For information about the University’s phased return to campus and in-person activity in Winter and Semester 2, please refer to the on-campus subjects page.
Please refer to the LMS for up-to-date subject information, including assessment and participation requirements, for subjects being offered in 2020.
|Fees||Look up fees|
This subject will provide a detailed overview of construction law, projects and practice in four representative Middle Eastern jurisdictions: the United Arab Emirates (with a focus on Dubai and Abu Dhabi), Qatar, the Kingdom of Saudi Arabia, and Oman, with some further brief comparative analysis of Egypt, Iraq and Iran. Through detailed explanation, analysis and case studies, students will develop an advanced and integrated understanding of the key construction law-related features of each jurisdiction. The detailed treatment of both the aspects which are distinctive in each jurisdiction and those which are cross-cutting is designed to enhance the advanced knowledge and integrated understanding of students who already practice in one or more of these jurisdictions and those who are looking to expand their range of practice into them.
The subject coordinators, William Marshall, Jeremie Witt and Debbie Barbour, bring to the subject extensive experience as construction and project finance lawyers from the Middle East.
The subject will provide a detailed introduction to construction law, projects and practice in four Middle Eastern jurisdictions with reference to:
- The size, importance of, opportunities and trends in their construction sectors
- Their key legal and regulatory frameworks, tender practices, and project management norms
- Their principal standard forms of contract in use
- New developments surrounding modelling systems for monitoring cost, quality, and risk factors for sponsors, contractors and consultants
- Their resource management, financing, innovation and competitiveness in the development of their construction sectors, with particular focus on non-oil and gas sectors, and also considering 'contractor financing' as a means of project financing and delivery
- Detailed case studies on construction, which might include (subject to confirmation in the year of subject delivery) the Abu Dhabi International Airport project, planning and construction of the Dubai Metro project and the initial attempts to deliver under a PPP structure, the Dubai Creek canal extension and 'contractor financing', the construction of the Saudi Stock Exchange and the issues of contract risk allocation, the Doha Metro project, Qatar Airport developments and issues relevant to the Qatar 2022 World Cup, and Mussandam Gas Plant project, in Oman.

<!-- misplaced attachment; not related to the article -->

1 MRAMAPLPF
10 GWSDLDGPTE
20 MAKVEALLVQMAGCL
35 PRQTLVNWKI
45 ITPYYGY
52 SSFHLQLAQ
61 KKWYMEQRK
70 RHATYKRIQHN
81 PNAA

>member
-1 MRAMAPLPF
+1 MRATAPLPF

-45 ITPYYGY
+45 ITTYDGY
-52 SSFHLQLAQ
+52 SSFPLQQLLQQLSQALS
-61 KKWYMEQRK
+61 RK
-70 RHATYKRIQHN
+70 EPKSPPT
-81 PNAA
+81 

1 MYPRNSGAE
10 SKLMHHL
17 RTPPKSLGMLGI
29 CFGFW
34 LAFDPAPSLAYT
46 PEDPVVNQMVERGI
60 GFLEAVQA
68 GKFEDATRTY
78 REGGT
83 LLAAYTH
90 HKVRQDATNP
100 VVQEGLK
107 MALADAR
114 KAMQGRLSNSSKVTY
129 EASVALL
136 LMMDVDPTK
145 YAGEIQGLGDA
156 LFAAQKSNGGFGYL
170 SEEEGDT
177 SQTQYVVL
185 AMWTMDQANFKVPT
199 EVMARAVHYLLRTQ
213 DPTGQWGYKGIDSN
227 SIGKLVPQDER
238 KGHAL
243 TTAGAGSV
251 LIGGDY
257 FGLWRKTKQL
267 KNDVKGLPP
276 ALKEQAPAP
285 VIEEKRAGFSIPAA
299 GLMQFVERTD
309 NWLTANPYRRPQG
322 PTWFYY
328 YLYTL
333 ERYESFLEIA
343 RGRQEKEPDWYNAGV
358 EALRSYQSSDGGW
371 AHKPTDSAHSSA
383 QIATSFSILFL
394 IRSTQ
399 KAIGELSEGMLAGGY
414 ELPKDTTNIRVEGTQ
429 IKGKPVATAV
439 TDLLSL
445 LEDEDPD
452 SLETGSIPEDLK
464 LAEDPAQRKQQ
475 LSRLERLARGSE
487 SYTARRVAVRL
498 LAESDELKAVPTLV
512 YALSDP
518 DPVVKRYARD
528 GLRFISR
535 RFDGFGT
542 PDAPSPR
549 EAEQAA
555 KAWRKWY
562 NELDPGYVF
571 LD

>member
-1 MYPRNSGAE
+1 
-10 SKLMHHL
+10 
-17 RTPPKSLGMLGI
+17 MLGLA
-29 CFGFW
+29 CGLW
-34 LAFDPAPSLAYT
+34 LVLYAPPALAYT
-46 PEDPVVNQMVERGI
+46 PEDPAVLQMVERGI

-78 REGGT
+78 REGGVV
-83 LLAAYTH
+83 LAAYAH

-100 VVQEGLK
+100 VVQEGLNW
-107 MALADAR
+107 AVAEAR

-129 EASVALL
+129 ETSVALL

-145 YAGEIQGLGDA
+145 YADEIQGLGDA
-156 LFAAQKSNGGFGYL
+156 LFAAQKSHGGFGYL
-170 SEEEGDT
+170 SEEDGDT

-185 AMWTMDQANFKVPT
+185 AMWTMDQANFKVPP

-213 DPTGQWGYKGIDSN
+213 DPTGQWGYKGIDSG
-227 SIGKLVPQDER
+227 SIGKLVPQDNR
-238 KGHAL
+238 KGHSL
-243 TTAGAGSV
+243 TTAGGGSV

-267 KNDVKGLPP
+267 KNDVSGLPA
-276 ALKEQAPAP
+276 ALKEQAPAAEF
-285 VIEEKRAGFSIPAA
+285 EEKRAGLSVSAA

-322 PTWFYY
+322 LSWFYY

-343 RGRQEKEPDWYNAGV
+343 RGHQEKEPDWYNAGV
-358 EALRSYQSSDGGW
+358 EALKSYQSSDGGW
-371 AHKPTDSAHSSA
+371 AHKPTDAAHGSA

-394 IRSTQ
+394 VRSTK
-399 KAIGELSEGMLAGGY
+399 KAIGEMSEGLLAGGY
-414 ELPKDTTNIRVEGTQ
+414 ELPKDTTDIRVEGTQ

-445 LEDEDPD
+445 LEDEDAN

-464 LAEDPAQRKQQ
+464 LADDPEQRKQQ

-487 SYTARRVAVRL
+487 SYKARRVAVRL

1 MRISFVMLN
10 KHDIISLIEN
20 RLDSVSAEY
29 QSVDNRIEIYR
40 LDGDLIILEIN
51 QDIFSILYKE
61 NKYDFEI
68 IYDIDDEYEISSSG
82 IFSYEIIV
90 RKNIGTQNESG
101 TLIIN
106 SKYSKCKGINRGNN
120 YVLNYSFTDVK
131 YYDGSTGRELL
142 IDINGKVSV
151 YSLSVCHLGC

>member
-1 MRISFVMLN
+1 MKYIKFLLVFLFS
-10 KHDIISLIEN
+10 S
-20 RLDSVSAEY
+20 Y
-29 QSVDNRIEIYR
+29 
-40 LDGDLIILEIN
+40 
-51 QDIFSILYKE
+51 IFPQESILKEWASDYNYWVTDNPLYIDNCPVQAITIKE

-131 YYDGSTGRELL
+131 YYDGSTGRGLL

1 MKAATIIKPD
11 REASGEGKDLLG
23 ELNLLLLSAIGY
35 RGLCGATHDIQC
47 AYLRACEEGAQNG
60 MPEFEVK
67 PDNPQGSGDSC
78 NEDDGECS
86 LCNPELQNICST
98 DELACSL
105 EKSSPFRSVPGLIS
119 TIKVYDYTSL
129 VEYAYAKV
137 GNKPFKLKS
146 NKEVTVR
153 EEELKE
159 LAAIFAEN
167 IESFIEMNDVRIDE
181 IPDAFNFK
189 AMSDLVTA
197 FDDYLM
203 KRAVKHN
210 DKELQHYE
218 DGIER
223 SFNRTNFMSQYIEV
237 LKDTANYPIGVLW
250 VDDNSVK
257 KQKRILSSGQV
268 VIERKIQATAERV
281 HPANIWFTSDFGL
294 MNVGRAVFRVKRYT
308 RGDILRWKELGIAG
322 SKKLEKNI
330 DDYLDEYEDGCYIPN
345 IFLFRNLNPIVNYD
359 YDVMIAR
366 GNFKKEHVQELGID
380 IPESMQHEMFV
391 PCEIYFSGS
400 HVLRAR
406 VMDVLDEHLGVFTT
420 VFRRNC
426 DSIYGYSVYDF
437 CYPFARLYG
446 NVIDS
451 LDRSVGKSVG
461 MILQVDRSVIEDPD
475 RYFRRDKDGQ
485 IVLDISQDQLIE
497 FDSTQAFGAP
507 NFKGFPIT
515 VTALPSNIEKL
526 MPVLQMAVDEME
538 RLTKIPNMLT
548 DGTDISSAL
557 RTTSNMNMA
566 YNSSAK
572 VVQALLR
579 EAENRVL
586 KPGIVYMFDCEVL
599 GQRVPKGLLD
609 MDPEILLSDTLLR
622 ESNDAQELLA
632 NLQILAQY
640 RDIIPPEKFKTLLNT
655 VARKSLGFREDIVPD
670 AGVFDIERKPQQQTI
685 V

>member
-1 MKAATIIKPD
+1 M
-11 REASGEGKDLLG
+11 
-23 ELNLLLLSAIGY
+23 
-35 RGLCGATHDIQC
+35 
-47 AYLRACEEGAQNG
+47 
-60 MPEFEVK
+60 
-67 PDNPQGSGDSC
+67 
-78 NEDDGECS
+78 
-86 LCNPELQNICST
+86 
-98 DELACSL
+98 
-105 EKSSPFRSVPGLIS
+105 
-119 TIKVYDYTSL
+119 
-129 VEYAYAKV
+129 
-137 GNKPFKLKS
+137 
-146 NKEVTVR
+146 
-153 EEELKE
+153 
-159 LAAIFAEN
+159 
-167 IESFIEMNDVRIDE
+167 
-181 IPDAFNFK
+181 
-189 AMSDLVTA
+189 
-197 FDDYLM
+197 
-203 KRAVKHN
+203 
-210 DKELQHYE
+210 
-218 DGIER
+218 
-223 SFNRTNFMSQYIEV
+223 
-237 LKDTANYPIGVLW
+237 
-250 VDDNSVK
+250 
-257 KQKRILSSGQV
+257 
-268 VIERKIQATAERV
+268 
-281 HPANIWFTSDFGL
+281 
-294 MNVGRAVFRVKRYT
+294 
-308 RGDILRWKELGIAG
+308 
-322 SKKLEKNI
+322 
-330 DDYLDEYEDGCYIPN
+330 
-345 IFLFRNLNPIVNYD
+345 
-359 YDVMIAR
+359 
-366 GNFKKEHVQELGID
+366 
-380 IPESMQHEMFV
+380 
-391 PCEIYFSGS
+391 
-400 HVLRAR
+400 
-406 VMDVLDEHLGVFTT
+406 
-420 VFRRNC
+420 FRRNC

Intended learning outcomes
A student who has successfully completed this subject will be able to demonstrate an advanced and integrated understanding, in respect of the United Arab Emirates, Qatar, the Kingdom of Saudi Arabia and Oman, of:
- The law and regulatory environment as applied to each jurisdiction's construction projects and be able to critically analyse the similarities and differences between the laws of the relevant jurisdictions
- The distinctions between civil law and common law generally, the origins of civil law in the Middle East including the Napoleonic Code, the involvement of Al Sanhuri and Egyptian scholars in the progression of law in the Middle East and the relevant aspects of Sharia'h in commercial and domestic laws
- The relative size, sophistication, importance and operation of construction in the relevant jurisdictions
- The nature and characteristics of the standard forms of contract which are in use in each jurisdiction, particularly those of FIDIC and the main government standard form contracts
- Relevant planning for, tendering of, awarding and administration of construction contracts
- Recent representative project experience and future prospects
- Select methods of project evaluation in current use.
- In addition, students will be able to demonstrate an advanced and integrated understanding of: the various dispute resolution forums in the Middle East, including but not limited to the main arbitration rules and institutions; and relevant aspects global connectedness in Australasia and the lessons to be derived from it.
Last updated: 17 March 2020